Your own mind is a sacred enclosure into which nothing harmful can enter except by your permission. – Arnold Bennett
One of the gifts of being sober is having the ability to feel a variety of feelings- happiness, joy, peace, serenity, anger, confusion, envy, fear- just to name a few. The beauty is that whatever I am feeling, I can recall why I am feeling what I am without the drinking shame, fear and resentment attached.It’s a “bare bones” kind of effect. Well, initially. I am getting pretty good at identifying the main feeling; then, I peel back the proverbial onion and see the sprouts, the roots, the core of what is really bothering me.
When I was drinking, pretty much everything was everybody else’s fault. I was a victim through and through; I was powerless in my life; everything was being done to me and there was nothing I could do about it. I was going to have to just accept the miserable life I was having: raising kids who didn’t appreciate me, teaching for pennies and feeling no gratification, being married to someone who just didn’t understand me and didn’t like deep, intellectual talks, being stuck going to a church I had to go due to the small town tradition. On and on. Over and over. It was truly madness. I had fallen so far into my addiction, I no longer believed a good, fruitful life was ever going to be mine. And even is it were possible or maybe within my reach, I sure as hell didn’t deserve anything good. One of my favorite lines was, “You just don’t understand.”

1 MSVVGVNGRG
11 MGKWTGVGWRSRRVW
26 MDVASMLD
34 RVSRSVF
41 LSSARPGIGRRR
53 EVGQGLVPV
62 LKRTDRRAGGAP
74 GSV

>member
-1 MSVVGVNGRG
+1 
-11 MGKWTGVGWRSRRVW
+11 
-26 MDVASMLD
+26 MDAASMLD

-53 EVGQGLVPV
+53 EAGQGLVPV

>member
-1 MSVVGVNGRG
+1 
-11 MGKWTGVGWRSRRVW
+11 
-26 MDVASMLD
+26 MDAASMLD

It’s hard to write those words because no matter how much work I do, how many recovery blogs I read, how many episodes of the Bubble Hour I listen to, (strongly recommend- particularly if you can’t make a meeting in person), how many times I reach out to my sponsor and sober community, I only need to scratch the surface and those feelings can come roaring back at full force. I need not dig deep to conjure up the feelings of disapproval and disgust. Despite how hard I have worked hard not to let my alcoholic mind take over, the creeping disdainful thoughts want to come in.
However, it’s so important that while I stay focused and accept myself where I am today, I do not amputate the old part of me. I am learning to explore all of my feelings- even the uncomfortable ones. And that is really the key: giving myself permission to feel my feelings. I’ve learned that giving myself the green light to sit with the thoughts for a bit, to breathe deeply, to center my mind, and then to be aware of what else my body is telling me to do all play a role in my recovery.
Another good part of remembering the past is to have a barometer of how far I have come. It’s hard to see how sick you are when you are sitting in the midst of it all. But to have the gift of time review is so helpful to me, especially on the days when I feel I have been stagnant. I can look at the old patterns of thought and see how I overdramatized situations, heightened the importance of my role, in order to justify how I was feeling.
Being vigilant of how I feel at any given moment is key to my sobriety. If I disengage myself from the “haters”, my mind is free to be filled with positive, happy energy. I am becoming aware of the energy I either have zapped out of me or flowing through me based upon the conversations I decide to engage in. For instance, if I know a particular coworker will be at the morning coffee klatch, I move on. I don’t have space in my mind to let her in with her trash. I can walk away today knowing that my mind is not a garbage can for others to dump into.
It’s liberating and it’s self care- two things before I began this journey (two years and four months ago today!) didn’t exist in my life.